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About gratefulbear

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  1. I don't know how long your commute takes at the moment (I guess if you're living in the South-East you may be used to driving for 45-60mins) but I wouldn't recommend driving into Manchester from anywhere outside the M60 (and certainly not as far out as Frodsham). Even from Altrincham it can take ages; the main routes from south Manc - Chester Rd, Kingsway and Princess Parkway - can be an absolute nightmare. It's not too bad from Didsbury or Chorlton but I'm not sure what you'd get for £250k in the nicer parts of those two (and you wouldn't want to live in the rougher parts of either). If I was to commute into Manchester I would either take the Metrolink or live close to a (main) railway link. Admitedly I don't know how regular the normal trains are, but I am sure they cater well for commuters. (I think Macc to Piccadilly takes about 1/2hour so anywhere on that route would work quite well. Once you get onto the minor routes you'll be talking an hour though). The Metrolink is extremely regular though. (Of course it depends on where you work in Manchester as well, but you're unlikely to be too far from a Metro stop)
  2. There's definitely a whiff of desperation with some of those. Obviously developers are getting very nervous (I remember the 1.75m development starting, and that was ages ago - they've got to be needing to sell) . Problem is I guess they still need to come down another 20-30% (or more) - again if we go back to 2001 prices a lot of the stuff that is on at £1.5-1.75m would probably have been around the £1m level (maybe less - the £1m level used to be quite a psychological barrier until recently), the £2-3m stuff more like £1.5 or so.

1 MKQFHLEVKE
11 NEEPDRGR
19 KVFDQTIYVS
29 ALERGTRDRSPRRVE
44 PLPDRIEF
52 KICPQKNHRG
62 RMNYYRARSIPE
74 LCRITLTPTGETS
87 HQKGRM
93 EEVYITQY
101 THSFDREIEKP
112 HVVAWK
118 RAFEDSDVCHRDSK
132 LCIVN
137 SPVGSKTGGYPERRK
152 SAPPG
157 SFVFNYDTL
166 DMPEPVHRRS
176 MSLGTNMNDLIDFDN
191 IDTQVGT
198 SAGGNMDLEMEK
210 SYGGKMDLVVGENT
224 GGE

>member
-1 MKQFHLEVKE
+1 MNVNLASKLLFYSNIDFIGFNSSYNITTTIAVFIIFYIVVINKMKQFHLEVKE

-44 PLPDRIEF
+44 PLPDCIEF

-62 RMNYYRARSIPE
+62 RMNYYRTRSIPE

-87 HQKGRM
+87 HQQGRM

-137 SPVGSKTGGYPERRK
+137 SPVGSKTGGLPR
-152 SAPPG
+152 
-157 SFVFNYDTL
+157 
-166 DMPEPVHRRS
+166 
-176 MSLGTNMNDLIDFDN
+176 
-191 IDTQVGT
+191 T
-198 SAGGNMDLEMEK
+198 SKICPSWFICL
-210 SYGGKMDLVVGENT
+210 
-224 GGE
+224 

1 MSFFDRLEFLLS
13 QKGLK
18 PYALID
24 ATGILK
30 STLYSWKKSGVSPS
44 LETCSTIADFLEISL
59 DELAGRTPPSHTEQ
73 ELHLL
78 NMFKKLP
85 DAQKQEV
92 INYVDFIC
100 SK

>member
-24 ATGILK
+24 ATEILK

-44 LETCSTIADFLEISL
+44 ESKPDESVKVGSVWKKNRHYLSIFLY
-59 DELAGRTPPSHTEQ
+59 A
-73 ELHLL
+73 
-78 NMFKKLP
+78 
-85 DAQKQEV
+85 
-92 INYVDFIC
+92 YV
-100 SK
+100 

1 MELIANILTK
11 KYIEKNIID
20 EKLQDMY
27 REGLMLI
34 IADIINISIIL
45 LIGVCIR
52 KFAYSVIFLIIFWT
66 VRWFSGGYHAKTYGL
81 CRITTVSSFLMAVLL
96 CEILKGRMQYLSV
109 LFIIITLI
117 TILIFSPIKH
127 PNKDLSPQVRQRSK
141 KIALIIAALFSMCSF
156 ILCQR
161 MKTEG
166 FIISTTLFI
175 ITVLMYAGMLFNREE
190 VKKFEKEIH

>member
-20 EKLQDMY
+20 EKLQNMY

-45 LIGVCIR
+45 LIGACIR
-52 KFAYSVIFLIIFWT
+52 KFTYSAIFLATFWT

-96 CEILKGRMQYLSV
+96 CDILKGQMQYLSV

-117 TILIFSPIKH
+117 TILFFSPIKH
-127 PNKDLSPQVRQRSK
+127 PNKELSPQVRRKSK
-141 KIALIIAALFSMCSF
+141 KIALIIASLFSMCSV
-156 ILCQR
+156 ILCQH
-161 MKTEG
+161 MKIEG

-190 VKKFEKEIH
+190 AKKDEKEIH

3. I'm in the position that I'm kind of stranded in what I consider the middle ground i.e. fairly decent mid-sized property (think decent sized (not huge) semi/smaller detatched on smallish plot) but would like something if only slightly bigger, but certainly with a bigger plot, possibly slightly more convenient location (I've always disregarded the ultra high end (1.5m+)of the market). At peak prices say if my current house would have gone for 700-800k what I would have wanted would have been 1-1.2m. At my age I didn't want to take on another 3-400k mortgage commitment (esp. given my view that prices needed to fall). Now if we revert to 2000/2001 prices I would only have £150k +/- and I would be tempted to jump. This is why I have been interested in how quickly we find the bottom of the market. I think as time goes on we are going to see small houses/large plots becoming available again. I remember there being quite a few of these pre-2000. Apparently since then most were only ever briefly on the market (if at all) since they were prime fodder for developers and were snapped-up. Now that there is no longer a guaranteed profit, I don't think it will happen as much. I know what you mean about the no-man's-land. I'm not entirely convinced what makes the 2.5m properties worth 1m more than the 1.5m one. Sure, they will have ultra-high end fittings, but I'm sure you can get a lot of great kit for a few hundred grand! (To answer my own question, the difference is called "profit for the developer")
  4. I have to say that's it really does look like prices are starting to reach a reasonable level. When these houses pass back through the £500k barrier, then I think we'll be looking at approaching the bottom of the decline and a return to long-term average prices. What I would say though, is that if the mid-range stuff is now going for around 600k, it makes the £1.5m+ start to look very expensive. It will be interesting to see what these go for over the next few months (if they sell at all) I wouldn't discount a bit of a "sucker bounce" though if interest rates stay low - I'm sure there are a few people waiting in the wings with itchy fingers.